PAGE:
Want to get some sleep tonight? How about snuggling up with your local Development Code? Read any section, such as Sign Violations and Enforcement Procedures, and I’m willing to bet you’ll be out before you get past the Statement of Purpose.
That’s a problem, because such volumes don’t exist to cure insomnia. They exist to engage us in the collaborative project of creating our shared surroundings. That means something and, while I understand that Comprehensive Plans, Zoning, and Subdivision Ordinances, by virtue of their lofty stature, might make for poor everyday reading, we all suffer when they end up so… tedious.
“Our life is frittered away by detail … simplify, simplify.” – Thoreau
A little context: When reforming development codes, the intent always begins with the idea of crafting a simpler, more explicit, and graphically compelling set of development regulations. But the final code doesn’t always end up that way. Many hands may make for light work, but they also make for greater complexity. More perspectives, after all, often translates to more detail. And more content.
Which means that, with each contribution, a code can often move further and further away from its core reason for being: communicating fundamental rules to regular people.
I’ve been witness before as code reform efforts began veering off the rails. Trust me when I say it’s not something you can easily wrangle back under control. The preferred alternative, always, is to remain on track and, to that end, I offer my own thoughts on making simplification work.
- Balancing Graphics and Text. What begins as a ‘simple’ diagram often turns into a great test of artistic restraint — both personally and professionally. The attorney says to never use photographs, as something within the frame, unrelated to the point you’re making, may subvert its meaning. Or the architect on the team wants to design everything and the simplest diagram becomes a four-page graphic design thesis. I say keep it simple, diagraming text that describes three-dimensional prototypes, such as building types, street types, street and building frontages, civic spaces, parking lots, and submittal requirements necessitating metrics (such as setbacks, encroachments, and access). Like this (click for larger view):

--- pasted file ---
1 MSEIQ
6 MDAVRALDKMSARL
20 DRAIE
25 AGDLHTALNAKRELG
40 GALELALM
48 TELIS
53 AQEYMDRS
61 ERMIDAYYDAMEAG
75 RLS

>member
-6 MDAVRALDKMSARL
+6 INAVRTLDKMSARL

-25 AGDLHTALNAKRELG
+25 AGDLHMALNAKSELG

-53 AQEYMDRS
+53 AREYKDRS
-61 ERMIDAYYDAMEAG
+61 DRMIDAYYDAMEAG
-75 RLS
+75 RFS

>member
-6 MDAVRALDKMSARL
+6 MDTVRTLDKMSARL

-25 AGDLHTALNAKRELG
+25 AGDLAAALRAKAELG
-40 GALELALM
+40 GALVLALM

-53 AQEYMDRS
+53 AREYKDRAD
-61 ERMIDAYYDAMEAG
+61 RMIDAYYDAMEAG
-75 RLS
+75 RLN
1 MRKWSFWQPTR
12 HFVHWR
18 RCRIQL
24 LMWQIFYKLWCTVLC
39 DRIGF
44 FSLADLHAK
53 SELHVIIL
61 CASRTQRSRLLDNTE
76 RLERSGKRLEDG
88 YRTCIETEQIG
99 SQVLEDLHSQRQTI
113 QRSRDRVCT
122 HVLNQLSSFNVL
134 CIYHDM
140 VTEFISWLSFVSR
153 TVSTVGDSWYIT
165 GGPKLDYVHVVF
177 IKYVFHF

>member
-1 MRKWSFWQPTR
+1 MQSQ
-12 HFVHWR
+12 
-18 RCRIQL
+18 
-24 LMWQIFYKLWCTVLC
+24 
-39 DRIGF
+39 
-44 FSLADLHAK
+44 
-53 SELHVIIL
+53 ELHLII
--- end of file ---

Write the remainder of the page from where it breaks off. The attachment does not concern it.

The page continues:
- Formatting the Document. The most beautifully graphic illustration can be easily lost when practical application at the local level involves it being reprinted hundreds of times on a black and white copy machine, then stuffed into an 8 1/2” x 11” binder. Start by examining how the documents will be used by consulting with (revolutionary thought here) the users! Simplicity includes not introducing revised processes where they’re not needed.
- Administration Tools. Just as you’re reforming a code to be more user-friendly to a variety of users, administration documents should be reformed for the same reason. Design administration checklists, forms, and calculation handouts that make comprehensible the submittal requirement and decision-making process to an average applicant. Too often, the development application processes are convoluted and this is usually the first interface of citizen and government planning. Making the process easy to understand goes a long way to ensuring the citizen applicant can see the value in charging for these important services. For example (click for larger view):
- State what Matters Upfront! Most importantly, I believe the Purpose and Intent sections are of great importance to decision-makers, administrative reviewers, staff processors and citizens. Yet, too often, these end up being ignored as they are either too convoluted or too succinct in their intended statements. I believe Hemingway would have been a great code writer. Finding a way to clearly state a regulation’s significance is an art. Not a science.
“High dwellings are the peace and harmony of our descendants, remember the calamity of the great tsunamis. Do not build any homes below this point.”
This development standard is inscribed on a centuries-old stone tablet in the small Japanese hamlet of Aneyoshi. According to news reports after the May tsunami destroyed the country’s northeastern coastline, this stone marker, and several more like it, some more than 600 years old, “dot the coastline” of Japan to warn future land use decision-makers of catastrophic development decisions. These zoning statements, if you will, ultimately protect the Health, Welfare and Safety of Japanese citizens.
The wisdom of Aneyoshi’s ancestors saved the homes and the lives of this tiny village’s inhabitants as their town was entirely located above the regulatory marker. Other markers translated to more general warnings and lasting reminders of risk that might only occur every fourth or fifth generation. One example, the stone marker in Kesennuma, warned, “Always be prepared for unexpected tsunamis. Choose life over your possessions and valuables.” Another, in the coastal city of Natori, advised simply, “If an earthquake comes, beware of tsunamis.”
For those that survived the tsunami, the timeless clarity of such directives cannot be overstated. The importance of coding explicitly and simply for resilient, lovable, sustainable, walkable, and memorable places is more than just an administrative task. It’s an exercise in effective communications — in bridging who we are with what we want to be. Its enduring value should not be lost on municipalities and coding professionals.
Now sleep tight.